December 28, 2020 dyrer

Let’s welcome 2021 and see how Greeks celebrate New Year! 

n a few days 2020 will be history and we will welcome 2021! Let’s see how Greeks get prepared about this special event and how they celebrate this special day! First of all, New year is a big family celebration, I can say that it is bigger than Christmas, and especially this year everybody anticipates to say good bye to 2020.. 

In Greek is called Πρωτοχρονιά – Protohronia, and it’s not only New Year’s Day but also Saint Vasilios day – the day that all those who are baptized Vasilis (Bill) and Vasiliki celebrate their name day. 

Agios Vasilis is the “Greek Santa Claus”. Traditionally, Agios Vasileios used to be completely different as far as their appearance is concerned: our “Santa Claus” is not  the jolly, chubby, white beard Santa with the red clothes and the reindeer (after all these animals never existed in Greece), he was the bishop of Caesarea  who lived on the 4th century and thus he is usually depicted as a pious figure, dressed in long, clergy robes and wearing a long beard.  He is still kids’ most favorite Saint and they wait for that day all year round as Agios Vasileios comes to deliver their presents! Yes you understood well, obviously he comes on New Years Eve and not on Christmas time and that’s when Greeks usually exchange their presents!  It is considered good luck to inaugurate the new year by offering and receiving something new, special, a small sweet gesture! The new year present  like a charm, an amulet, a small treasure  incorporates  all the love and the positive vibes of your beloved people and that will help you cope with the new year in the very best of the ways! 

Before this, on New Years Eve, kids sing the traditional kalanda- carols.  These songs bless your house and it is considered good luck for the new year! That’s why we treat them with candies and pocket- money! 

Families, relatives and friends gather all together in their houses to welcome the new year (eating 😄😄)! The rule is simple: the more the merrier (needless to say that just this year and according to the anticovid restrictions it will be a family matter as big parties are prohibited). 

When midnights comes all together sing a song saying good bye and thanking the old year for all the moments and welcome the new one! Then fireworks shows light up the night skies all across the country and sprinkle glitter and magic  on the very first night of the year. Then the adults and just to to try their luck for the new year would play cards (keeping the betting sums low).  

The most important moment of the first night of the new year though is the cutting of the Vasilopita! What is Vasilopita? Is the pie of Saint Vasilios: a sweet type of  cake- bread  that every housewife prepares (or buys from a pastry shop). Vasilopita is that essential that there is no Protohronia without it! It is is prepared with sweet flavoring and symbolizes the joy of life and the hope – wish that the new Year will be filled with abundance, happy moments and sweetness. But above all: inside the Vasilopita there is a coin that has been baked during the preparation and is  called “flouri”.  The individual who receives the slice that contains the  coin is considered to be blessed with good luck in the new year!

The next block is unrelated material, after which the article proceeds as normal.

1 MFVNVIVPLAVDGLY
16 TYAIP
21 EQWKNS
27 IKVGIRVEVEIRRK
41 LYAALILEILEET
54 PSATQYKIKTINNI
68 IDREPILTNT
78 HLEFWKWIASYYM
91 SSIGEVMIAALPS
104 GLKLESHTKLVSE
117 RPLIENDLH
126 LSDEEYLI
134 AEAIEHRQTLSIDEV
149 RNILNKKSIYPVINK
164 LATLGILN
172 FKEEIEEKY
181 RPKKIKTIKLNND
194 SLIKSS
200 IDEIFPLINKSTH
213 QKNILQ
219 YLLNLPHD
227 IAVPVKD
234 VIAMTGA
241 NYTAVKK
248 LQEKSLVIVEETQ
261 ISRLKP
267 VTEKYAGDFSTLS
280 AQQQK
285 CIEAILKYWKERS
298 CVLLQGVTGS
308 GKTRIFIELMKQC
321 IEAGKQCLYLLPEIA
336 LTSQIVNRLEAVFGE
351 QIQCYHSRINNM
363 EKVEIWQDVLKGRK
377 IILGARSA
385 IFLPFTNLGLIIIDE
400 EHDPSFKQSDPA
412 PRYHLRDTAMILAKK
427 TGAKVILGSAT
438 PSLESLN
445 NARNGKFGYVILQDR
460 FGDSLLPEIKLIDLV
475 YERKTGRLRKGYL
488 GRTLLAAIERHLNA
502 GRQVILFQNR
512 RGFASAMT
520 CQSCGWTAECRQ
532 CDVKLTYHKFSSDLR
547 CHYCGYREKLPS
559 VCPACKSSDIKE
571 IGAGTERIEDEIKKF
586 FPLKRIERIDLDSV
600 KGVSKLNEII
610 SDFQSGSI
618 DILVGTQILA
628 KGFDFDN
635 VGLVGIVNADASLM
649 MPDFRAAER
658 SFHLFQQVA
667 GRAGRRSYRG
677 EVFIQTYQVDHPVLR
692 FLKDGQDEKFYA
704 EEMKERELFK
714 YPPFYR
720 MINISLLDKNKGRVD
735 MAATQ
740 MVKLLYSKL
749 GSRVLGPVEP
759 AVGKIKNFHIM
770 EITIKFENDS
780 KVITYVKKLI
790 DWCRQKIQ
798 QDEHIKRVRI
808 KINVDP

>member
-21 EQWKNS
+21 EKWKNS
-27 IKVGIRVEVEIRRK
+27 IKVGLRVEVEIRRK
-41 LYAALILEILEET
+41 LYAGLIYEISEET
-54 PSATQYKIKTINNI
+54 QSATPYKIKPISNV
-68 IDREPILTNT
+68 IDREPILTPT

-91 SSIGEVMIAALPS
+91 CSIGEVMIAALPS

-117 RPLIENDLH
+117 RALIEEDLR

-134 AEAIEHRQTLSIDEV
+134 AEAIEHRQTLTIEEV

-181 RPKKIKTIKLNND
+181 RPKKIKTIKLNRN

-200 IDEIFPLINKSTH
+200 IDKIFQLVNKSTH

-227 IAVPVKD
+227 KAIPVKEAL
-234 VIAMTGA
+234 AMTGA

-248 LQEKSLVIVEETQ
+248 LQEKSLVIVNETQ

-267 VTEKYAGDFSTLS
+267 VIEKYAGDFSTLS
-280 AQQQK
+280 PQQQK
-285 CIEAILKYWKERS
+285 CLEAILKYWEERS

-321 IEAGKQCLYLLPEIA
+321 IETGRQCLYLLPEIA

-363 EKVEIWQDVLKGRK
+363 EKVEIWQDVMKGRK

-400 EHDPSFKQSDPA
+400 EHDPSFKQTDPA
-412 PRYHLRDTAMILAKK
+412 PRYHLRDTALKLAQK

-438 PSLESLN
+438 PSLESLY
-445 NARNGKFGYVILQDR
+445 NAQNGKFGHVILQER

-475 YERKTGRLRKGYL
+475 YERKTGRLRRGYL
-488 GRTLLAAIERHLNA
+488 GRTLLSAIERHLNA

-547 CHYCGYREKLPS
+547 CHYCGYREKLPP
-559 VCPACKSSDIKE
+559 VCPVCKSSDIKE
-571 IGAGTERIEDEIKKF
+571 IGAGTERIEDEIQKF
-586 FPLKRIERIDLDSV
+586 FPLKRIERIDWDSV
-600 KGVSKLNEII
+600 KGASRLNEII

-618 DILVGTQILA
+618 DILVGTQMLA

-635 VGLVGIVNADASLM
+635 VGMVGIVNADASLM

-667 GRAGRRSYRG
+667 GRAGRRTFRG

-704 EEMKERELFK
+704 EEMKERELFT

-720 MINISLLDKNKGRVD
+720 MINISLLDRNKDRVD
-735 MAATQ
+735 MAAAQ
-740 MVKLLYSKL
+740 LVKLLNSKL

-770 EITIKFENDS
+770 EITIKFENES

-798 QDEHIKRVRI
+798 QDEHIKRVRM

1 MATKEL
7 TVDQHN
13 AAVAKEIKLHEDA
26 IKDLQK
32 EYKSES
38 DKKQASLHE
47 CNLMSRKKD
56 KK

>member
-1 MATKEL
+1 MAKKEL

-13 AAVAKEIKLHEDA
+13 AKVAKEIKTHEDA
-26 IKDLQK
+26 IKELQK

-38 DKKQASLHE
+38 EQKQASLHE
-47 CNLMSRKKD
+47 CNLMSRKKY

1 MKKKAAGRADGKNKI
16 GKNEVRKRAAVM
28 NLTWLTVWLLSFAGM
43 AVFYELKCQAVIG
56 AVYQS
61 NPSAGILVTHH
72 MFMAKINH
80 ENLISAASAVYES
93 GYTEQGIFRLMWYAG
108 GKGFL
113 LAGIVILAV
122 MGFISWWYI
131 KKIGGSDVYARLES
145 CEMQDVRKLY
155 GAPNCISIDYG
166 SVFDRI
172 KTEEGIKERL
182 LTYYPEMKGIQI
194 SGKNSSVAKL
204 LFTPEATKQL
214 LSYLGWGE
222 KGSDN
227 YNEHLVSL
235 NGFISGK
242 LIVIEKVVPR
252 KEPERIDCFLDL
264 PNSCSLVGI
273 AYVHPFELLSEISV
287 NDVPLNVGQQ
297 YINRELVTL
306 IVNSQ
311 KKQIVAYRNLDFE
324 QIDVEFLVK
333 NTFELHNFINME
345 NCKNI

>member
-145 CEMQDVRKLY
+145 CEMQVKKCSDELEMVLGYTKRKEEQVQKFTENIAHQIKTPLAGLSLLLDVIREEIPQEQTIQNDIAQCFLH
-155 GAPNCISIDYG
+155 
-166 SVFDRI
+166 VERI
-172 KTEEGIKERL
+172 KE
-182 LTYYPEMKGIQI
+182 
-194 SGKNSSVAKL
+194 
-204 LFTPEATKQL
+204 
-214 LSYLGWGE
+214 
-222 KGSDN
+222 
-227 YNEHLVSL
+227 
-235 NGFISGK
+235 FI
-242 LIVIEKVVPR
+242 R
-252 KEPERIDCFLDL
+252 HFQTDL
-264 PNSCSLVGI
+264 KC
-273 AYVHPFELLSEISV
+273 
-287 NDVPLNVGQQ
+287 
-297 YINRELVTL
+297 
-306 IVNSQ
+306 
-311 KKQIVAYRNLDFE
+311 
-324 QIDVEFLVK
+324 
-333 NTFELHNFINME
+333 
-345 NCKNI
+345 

You may have heard that Greeks are quite superstitious and that is proved once again in the  cutting of the Vasilopita that  takes place at the very first minutes of the new year when all the family gets around the table and this special pie lies in the center of it. The cutting is a whole ritual full of symbolisms. The head of the household, usually the eldest man, father or grandfather, will spin the cake around 3 times. step number two: he shapes a  cross on top of it with a knife and then he will start cutting the slices of the pie. The first slice is Jesus’s slice, the second one is the slice of the house and the third of the “poor”. Then  all the other slices are named and the cake is divvied up so that every family member and guest receives a slice. Each one will receive his/ her slice when his turn comes as the recipients lining up from oldest to youngest. Attention please:  no one is allowed to look at their piece until everyone is given their piece. Then, once the server or the head of the household gives his or her okay, everyone checks to see if they found the coin. Isn’t very interesting?!

According to one story, St. Basil called on the citizens of Caesarea to raise a ransom payment to stop the siege of the city. Each member of the city gave whatever they had in gold and jewelry. When the ransom was raised, the enemy was so embarrassed by the act of collective giving that he called off the siege without collecting payment. St. Basil was then tasked with returning the unpaid ransom, but had no way to know which items belonged to which family. So he baked all of the jewelry into loaves of bread and distributed the loaves to the city, and by a miracle each citizen received their exact share! 

Have you ever tried Vasilopita or won the lucky coin? Is there anything similar that you do on New Year’s Day?  

Your santorini guide wishes you a very very happy new year! A year that will make us forget all the negative aspects that we went through 2020 and will fill again our hearts with hope and light! A new year full of love, good luck, health, creativity and  inspiration. And as everybody knows  there is no better source of inspiration than traveling ♥️ and that’s my toast 🥂 a year full of unforgettable experiences! Happy new year! 

Lots of love, 
Eugenia 
Your santorini guide 😉 

Comment (1)

  1. Sue

    This is another wonderful tradition that I would love to pass on to my family. What type of items are usually exchanged?

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